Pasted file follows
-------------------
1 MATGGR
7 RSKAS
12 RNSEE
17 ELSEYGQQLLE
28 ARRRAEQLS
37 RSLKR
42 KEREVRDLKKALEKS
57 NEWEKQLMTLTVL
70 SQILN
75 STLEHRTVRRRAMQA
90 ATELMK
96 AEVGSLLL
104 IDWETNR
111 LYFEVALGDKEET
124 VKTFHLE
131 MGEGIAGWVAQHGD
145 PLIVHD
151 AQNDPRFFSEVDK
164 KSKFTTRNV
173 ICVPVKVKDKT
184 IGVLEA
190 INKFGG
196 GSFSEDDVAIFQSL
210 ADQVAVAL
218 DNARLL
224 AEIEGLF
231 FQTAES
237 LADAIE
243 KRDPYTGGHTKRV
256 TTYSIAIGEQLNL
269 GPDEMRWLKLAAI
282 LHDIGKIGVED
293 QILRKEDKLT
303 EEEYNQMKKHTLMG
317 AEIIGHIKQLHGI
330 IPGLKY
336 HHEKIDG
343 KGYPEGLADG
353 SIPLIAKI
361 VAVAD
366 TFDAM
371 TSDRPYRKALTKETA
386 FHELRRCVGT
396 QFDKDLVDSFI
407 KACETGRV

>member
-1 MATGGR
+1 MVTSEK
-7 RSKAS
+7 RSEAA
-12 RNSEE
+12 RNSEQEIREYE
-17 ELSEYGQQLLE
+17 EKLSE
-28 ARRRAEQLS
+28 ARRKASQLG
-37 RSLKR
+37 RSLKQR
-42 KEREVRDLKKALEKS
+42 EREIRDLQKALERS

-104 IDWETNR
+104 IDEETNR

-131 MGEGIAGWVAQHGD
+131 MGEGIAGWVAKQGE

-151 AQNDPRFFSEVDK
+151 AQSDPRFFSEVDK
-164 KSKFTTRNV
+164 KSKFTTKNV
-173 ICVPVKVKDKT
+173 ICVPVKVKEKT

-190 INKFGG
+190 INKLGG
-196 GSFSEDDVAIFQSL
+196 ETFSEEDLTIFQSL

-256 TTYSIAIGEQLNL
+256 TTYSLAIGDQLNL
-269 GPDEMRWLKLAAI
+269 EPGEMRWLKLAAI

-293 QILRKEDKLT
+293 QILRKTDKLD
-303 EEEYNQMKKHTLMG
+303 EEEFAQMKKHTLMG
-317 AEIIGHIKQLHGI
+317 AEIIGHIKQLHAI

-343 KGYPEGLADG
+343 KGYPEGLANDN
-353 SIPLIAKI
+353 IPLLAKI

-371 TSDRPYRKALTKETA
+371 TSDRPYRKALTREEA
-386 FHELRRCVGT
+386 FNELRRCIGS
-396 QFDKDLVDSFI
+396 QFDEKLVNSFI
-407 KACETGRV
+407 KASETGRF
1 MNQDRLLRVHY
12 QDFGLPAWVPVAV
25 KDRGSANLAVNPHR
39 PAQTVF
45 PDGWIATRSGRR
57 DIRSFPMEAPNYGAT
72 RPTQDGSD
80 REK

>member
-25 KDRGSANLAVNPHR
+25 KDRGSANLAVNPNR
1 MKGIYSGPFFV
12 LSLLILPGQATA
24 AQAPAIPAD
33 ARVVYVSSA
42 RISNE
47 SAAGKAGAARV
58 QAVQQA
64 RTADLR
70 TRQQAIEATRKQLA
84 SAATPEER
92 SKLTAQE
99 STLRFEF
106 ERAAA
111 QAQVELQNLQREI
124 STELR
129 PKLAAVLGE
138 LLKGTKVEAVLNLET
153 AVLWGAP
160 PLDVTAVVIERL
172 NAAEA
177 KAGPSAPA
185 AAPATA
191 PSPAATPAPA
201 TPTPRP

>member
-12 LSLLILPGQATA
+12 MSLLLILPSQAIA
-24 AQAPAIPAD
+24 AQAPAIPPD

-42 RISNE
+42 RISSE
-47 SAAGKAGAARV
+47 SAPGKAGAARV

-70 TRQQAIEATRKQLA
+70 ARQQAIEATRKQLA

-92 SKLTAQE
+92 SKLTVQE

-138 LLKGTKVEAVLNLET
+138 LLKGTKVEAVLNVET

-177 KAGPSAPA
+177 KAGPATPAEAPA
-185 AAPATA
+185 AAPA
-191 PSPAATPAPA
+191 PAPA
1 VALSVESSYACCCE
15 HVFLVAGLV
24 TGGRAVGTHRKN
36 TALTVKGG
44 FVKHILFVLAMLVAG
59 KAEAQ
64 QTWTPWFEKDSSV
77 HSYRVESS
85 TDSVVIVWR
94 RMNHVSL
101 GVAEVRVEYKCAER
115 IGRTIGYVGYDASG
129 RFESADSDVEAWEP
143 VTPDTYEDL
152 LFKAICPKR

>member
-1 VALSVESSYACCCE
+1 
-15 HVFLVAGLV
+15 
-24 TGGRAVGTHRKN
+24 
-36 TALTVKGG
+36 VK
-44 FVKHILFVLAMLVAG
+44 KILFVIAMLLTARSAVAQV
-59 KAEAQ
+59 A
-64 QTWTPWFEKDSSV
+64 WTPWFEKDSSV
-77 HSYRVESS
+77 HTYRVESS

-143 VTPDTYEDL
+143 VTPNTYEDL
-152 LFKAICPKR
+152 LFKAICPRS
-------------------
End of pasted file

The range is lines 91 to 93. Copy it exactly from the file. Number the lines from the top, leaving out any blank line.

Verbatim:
-386 FHELRRCVGT
+386 FNELRRCIGS
-396 QFDKDLVDSFI